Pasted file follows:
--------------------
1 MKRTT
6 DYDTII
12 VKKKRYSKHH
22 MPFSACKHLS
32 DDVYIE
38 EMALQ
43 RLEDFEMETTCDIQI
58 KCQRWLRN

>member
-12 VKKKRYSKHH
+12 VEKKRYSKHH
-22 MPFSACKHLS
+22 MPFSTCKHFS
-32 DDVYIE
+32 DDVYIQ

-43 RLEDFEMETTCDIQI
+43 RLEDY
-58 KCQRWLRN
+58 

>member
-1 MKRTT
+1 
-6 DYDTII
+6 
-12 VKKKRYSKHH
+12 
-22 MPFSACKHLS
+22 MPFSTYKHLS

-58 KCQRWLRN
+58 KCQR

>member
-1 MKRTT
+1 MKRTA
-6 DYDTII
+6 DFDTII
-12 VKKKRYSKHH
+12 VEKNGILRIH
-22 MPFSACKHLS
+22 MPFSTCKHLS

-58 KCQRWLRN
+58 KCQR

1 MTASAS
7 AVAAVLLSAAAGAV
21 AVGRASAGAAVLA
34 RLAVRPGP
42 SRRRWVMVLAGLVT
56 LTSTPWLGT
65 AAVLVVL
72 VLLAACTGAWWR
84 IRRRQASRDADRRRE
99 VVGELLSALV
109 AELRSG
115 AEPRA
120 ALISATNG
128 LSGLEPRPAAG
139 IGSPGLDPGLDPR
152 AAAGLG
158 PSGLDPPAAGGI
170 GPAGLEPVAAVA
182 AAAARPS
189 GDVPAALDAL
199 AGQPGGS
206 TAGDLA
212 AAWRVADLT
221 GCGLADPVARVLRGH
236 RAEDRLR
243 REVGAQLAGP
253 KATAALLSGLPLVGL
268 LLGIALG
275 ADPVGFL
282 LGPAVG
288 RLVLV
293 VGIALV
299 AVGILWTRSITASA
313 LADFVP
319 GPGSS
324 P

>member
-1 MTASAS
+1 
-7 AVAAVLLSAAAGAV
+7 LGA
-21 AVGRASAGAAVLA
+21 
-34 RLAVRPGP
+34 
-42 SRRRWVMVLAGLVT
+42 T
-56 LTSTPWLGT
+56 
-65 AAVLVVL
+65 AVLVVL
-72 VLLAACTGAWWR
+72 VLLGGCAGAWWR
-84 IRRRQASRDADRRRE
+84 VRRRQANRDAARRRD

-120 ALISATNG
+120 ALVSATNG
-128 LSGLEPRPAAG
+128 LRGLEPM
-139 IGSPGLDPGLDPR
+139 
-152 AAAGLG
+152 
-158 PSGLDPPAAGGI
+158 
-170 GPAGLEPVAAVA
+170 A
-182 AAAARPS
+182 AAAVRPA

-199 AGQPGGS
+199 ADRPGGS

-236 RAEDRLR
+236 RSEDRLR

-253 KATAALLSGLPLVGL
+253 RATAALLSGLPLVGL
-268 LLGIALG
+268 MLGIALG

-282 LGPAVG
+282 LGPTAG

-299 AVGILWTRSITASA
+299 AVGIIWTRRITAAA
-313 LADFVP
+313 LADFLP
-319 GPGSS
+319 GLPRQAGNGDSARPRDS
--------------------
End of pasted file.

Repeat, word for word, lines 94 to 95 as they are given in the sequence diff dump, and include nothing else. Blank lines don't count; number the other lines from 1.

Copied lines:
+72 VLLGGCAGAWWR
-84 IRRRQASRDADRRRE